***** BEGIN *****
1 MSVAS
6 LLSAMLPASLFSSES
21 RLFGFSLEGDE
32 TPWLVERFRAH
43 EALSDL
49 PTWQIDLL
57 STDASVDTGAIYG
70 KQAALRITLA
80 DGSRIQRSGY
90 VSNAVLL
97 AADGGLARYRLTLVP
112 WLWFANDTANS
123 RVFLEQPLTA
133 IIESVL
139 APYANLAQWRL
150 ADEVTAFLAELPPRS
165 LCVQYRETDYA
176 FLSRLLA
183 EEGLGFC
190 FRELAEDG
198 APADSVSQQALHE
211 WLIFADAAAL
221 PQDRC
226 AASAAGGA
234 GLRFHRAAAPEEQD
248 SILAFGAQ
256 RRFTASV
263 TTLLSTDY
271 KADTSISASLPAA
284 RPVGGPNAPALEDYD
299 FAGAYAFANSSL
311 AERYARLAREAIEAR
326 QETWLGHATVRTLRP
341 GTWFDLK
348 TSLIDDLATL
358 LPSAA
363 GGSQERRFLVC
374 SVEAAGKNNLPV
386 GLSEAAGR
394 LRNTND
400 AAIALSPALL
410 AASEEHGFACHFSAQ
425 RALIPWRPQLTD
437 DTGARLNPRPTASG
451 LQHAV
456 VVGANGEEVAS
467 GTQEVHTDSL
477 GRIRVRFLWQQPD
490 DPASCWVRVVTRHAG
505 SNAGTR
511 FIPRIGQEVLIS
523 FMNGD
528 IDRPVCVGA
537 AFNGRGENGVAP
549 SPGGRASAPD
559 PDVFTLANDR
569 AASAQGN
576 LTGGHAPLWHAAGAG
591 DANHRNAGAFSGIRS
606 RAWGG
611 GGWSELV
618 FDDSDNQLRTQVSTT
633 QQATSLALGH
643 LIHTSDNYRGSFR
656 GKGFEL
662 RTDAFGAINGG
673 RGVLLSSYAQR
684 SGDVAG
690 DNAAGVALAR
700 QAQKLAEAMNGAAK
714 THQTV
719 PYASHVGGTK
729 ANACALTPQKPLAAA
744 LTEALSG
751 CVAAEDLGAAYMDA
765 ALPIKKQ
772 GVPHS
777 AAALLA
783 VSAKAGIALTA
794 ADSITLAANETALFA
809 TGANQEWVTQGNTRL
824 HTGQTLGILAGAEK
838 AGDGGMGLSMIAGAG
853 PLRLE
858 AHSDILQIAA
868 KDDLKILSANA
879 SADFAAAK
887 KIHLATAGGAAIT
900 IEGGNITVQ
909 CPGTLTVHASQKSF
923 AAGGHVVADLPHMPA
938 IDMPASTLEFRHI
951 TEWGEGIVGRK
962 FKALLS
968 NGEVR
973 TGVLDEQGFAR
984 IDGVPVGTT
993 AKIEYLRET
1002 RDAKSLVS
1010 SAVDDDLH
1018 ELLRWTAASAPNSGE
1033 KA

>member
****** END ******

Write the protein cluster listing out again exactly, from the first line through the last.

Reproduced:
1 MSVAS
6 LLSAMLPASLFSSES
21 RLFGFSLEGDE
32 TPWLVERFRAH
43 EALSDL
49 PTWQIDLL
57 STDASVDTGAIYG
70 KQAALRITLA
80 DGSRIQRSGY
90 VSNAVLL
97 AADGGLARYRLTLVP
112 WLWFANDTANS
123 RVFLEQPLTA
133 IIESVL
139 APYANLAQWRL
150 ADEVTAFLAELPPRS
165 LCVQYRETDYA
176 FLSRLLA
183 EEGLGFC
190 FRELAEDG
198 APADSVSQQALHE
211 WLIFADAAAL
221 PQDRC
226 AASAAGGA
234 GLRFHRAAAPEEQD
248 SILAFGAQ
256 RRFTASV
263 TTLLSTDY
271 KADTSISASLPAA
284 RPVGGPNAPALEDYD
299 FAGAYAFANSSL
311 AERYARLAREAIEAR
326 QETWLGHATVRTLRP
341 GTWFDLK
348 TSLIDDLATL
358 LPSAA
363 GGSQERRFLVC
374 SVEAAGKNNLPV
386 GLSEAAGR
394 LRNTND
400 AAIALSPALL
410 AASEEHGFACHFSAQ
425 RALIPWRPQLTD
437 DTGARLNPRPTASG
451 LQHAV
456 VVGANGEEVAS
467 GTQEVHTDSL
477 GRIRVRFLWQQPD
490 DPASCWVRVVTRHAG
505 SNAGTR
511 FIPRIGQEVLIS
523 FMNGD
528 IDRPVCVGA
537 AFNGRGENGVAP
549 SPGGRASAPD
559 PDVFTLANDR
569 AASAQGN
576 LTGGHAPLWHAAGAG
591 DANHRNAGAFSGIRS
606 RAWGG
611 GGWSELV
618 FDDSDNQLRTQVSTT
633 QQATSLALGH
643 LIHTSDNYRGSFR
656 GKGFEL
662 RTDAFGAINGG
673 RGVLLSSYAQR
684 SGDVAG
690 DNAAGVALAR
700 QAQKLAEAMNGAAK
714 THQTV
719 PYASHVGGTK
729 ANACALTPQKPLAAA
744 LTEALSG
751 CVAAEDLGAAYMDA
765 ALPIKKQ
772 GVPHS
777 AAALLA
783 VSAKAGIALTA
794 ADSITLAANETALFA
809 TGANQEWVTQGNTRL
824 HTGQTLGILAGAEK
838 AGDGGMGLSMIAGAG
853 PLRLE
858 AHSDILQIAA
868 KDDLKILSANA
879 SADFAAAK
887 KIHLATAGGAAIT
900 IEGGNITVQ
909 CPGTLTVHASQKSF
923 AAGGHVVADLPHMPA
938 IDMPASTLEFRHI
951 TEWGEGIVGRK
962 FKALLS
968 NGEVR
973 TGVLDEQGFAR
984 IDGVPVGTT
993 AKIEYLRET
1002 RDAKSLVS
1010 SAVDDDLH
1018 ELLRWTAASAPNSGE
1033 KA

>member